Cold weather can be harsh on everyone, but it can hit even harder when it comes to RVs. They tend to stand out in the wilderness all day and night, taking the cold directly.
Why is that? Because there is plenty of plumbing and areas where water can stay or seep into. And with cold, it expands significantly when it turns into ice. Therefore, you need to winterize RV or end up in financial jeopardy with the fixes and repairs.
You can hire an RV winterization service to get it all done, but if you are a DIYer, you can follow the steps that we will list out in the following text.
So, keep reading and find out how to winterize a camper for the cold weather!
Table of Contents
Winterizing your RV
Here are critical steps that you need to take when it comes to winterizing your recreational vehicle. Once you’re done, you’re ready to enjoy the weather in the cold outdoors.
Remove as well as bypass the water filters
The first step you need to take before doing anything else is to remove and bypass water filters inline. If you add any winterizing chemicals, you will get your unit damaged for good. Whenever fall or winter comes around, you should check those filters and see if they need any repairs or replacements.
Make sure to drain your gray and black water tanks too
You also need to think about your wastewater tanks. You don’t need to let the wastewater sit all winter in the tanks. These tanks can be the breeding ground for bacteria, but the water in those tanks can freeze and cause plenty of issues as well.
Therefore, you need to drain both tanks. Start by draining the black water and then the gray water tank. Once you drain them both, you need to clean the black water tank with a special cleaner and a wand.
Drain the lines of your water and water heater
Of course, your water heater also has water in it, and you need to get it out. Therefore, you will have to turn it off and allow it to cool down. Make sure it is not under pressure. The next step here is to remove that drain plug and open its pressure relief valve. It will allow you to drain the water out.
But keep in mind not to drain the water heater if it is hot or there is pressure. Wait for the pressure and temperature to go down and then start working on it. Don’t forget to open all the faucets, both their hot and cold sides and their drain lines. All the water inside the system will drain out.
Bypassing water heater
Before you start adding anything to your recreational vehicle, you have to bypass the water heater. Don’t allow the antifreeze to go into the water heater. Some recreational vehicles will already have a bypass installed in them. If your recreational vehicle doesn’t come with this feature, you can get some assistance from your local RV service station.
Adding the antifreeze to your RV
Before you start adding the antifreeze, you will have to install a converter kit for your water pump. You can also disconnect the inlet of your water pump and put it inside the jug of antifreeze.
You can now close all the drain lines and faucets. It’s time for you to turn the water pump on, and the antifreeze will start going into the water system. With this system adequately pressurized, go to each of your faucets and turn the hot water on.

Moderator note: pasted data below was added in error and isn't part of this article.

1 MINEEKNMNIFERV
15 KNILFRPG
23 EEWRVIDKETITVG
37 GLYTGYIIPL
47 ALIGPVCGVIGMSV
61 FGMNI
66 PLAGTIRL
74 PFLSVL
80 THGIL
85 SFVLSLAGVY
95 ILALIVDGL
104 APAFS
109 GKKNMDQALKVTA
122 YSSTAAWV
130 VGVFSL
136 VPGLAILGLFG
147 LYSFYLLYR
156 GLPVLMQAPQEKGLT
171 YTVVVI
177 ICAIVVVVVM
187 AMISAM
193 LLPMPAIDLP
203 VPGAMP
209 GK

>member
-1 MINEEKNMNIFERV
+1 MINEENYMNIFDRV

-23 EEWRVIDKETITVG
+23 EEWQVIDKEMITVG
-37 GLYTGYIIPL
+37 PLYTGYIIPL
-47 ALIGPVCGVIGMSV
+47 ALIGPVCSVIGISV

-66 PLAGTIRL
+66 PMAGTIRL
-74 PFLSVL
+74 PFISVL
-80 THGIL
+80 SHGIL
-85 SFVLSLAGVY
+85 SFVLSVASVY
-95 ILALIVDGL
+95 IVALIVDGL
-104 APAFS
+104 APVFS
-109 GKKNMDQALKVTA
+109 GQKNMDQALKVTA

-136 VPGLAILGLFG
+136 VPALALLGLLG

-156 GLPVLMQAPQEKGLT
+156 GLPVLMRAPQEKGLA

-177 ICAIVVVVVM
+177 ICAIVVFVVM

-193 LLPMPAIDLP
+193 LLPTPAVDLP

Keep it on until you start seeing the antifreeze coming out of it. Then repeat the same with the cold-water faucets. After that, you need to turn the water pump off and, in the end, turn on all your faucets.
The next step is to go to the city water inlet. You will find a small screen inside it, remove it. Take a small screwdriver and push it on one valve till you see the antifreeze coming out of it. Replace the screen that you removed earlier and close the inlet.
Pour some extra antifreeze down the drain of all the sinks in your RV. Check that all the faucets and water heater heating elements are turned off.
Using the blowout method
If you don’t want antifreeze in your plumbing system, you can use the blowout method. You can use compressed air for this purpose, and you will need to have a portable air compressor and a blowout adapter. Both these items are available at your local RV parts stores. You will also need antifreeze or coolant for this method.
Briefly, here are the steps that you need to take,
- Link your blowout adapter to the city water inlet.
- Now adjust your air compressor to full pressure (30 PSI) to avoid any damage to the pipe.
- You need to connect the hose of your air compressor to your blow-out adapter.
- Now turn the compressor on and allow it to run and start visiting all your faucets and turn them on to allow air to come out of them for about 15 seconds. Make sure to finish on the drain with a low point.
- After that, turn the compressor off and unlink the adapter. You will need to open any faucet to get rid of any pressure that is left inside.
- Now pour a cup of coolant in each of your sinks as well as the shower drain. The coolant will go into the gray tank and will protect the drain traps.
- Pour a couple of cups into your toilet bowl from where it will go into the black water tank.
Winterizing Your RV’s Interior
Nasty critters like mice and others can try to make your RV their nice and cozy winter home. You will need to winterize RV interiors, so that doesn’t happen.
- You will have to check all the seams and seals of your vehicle and make sure to plug the crannies and nooks up (especially your exhaust pipe) with the help of steel wool.
- If you have to store your clothes in your RV, then use mothballs with them.
- Get rid of any food items from your RV too.